Churches In Jerusalem And Bethlehem Reopen As Coronavirus Restrictions Are Lifted


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Churches in the cities of Jerusalem and Bethlehem, including the sites of Jesus’ birth and death, reopened Tuesday as local and church authorities lifted some of the social restrictions that were in place due to the coronavirus.

Holy Land churches have been closed to the public since March, but local authorities in the Palestinian territories announced that houses of worship would become accessible again along with businesses and stores, according to Reuters.

BETHLEHEM, -: Palestinian clergymen march through Manger Square in front of the Nativity Church in the Biblical West Bank town of Bethlehem during the traditional Christmas Eve procession 24 December 2006. The festivities in the town where according to tradition Jesus Christ was born have been overshadow by a long-dormant Israeli-Palestinian peace process and recent Palestinian in-fighting in Gaza and the West Bank. AFP PHOTO/MENAHEM KAHANA (Photo credit should read MENAHEM KAHANA/AFP via Getty Images)

A golden crucifix is carried during a celebration at the Church of the Nativity in Bethlehem, located in Palestinian territory (Menahem Kahana/AFP via Getty Images)

As Holy Land churches reopen, some restrictions continue to be enforced. Bethlehem’s Church of the Nativity capped access to 50 people and required protective masks, while Jerusalem’s Church of the Holy Sepulchre announced that worshippers would have to plan their visits ahead of time. (RELATED: Poll: Majority Of Religious Americans Think Coronavirus Is A Sign From God That Humans Need To Change)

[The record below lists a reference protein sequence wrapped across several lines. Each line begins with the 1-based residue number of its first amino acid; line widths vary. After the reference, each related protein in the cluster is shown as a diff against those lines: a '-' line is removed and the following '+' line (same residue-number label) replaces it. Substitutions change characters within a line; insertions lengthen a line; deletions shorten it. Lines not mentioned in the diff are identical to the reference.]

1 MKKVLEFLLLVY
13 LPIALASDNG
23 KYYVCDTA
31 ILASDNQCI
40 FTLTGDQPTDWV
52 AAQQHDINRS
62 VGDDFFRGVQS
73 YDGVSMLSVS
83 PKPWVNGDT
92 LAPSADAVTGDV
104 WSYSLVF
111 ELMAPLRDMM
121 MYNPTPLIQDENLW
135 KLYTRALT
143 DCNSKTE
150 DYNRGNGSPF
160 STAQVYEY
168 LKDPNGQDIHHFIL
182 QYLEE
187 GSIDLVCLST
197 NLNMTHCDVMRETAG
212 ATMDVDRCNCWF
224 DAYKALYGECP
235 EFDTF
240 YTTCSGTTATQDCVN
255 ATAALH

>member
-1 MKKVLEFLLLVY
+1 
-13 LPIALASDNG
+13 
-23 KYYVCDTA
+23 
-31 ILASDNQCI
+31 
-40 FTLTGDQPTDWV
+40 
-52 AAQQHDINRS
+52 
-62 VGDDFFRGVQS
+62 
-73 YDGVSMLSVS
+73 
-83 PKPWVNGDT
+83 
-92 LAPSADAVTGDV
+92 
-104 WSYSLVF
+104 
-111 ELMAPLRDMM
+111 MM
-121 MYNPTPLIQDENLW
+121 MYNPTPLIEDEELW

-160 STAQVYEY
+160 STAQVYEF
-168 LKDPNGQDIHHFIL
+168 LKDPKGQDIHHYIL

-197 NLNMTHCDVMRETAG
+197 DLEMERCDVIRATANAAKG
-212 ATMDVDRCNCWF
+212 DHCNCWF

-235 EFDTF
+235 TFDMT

Palestinian Tourism Minister Rula Ma’ayah said in a statement Tuesday that the drop in new coronavirus cases allowed for the decision to be made and that reopening churches would “give hope to the whole world that hopefully this pandemic will end.”

The decision to reopen houses of worship comes as countries around the world begin to ease social restrictions put in place because of the coronavirus. Earlier this month, churches in Italy resumed their regular services for the first time since March, and Catholic churches like St. Peter’s Basilica in Vatican City held mass with some restrictions still in place.

In the United States, President Donald Trump has also supported reopening houses of worship, referring to religious services as an “essential part of life.”

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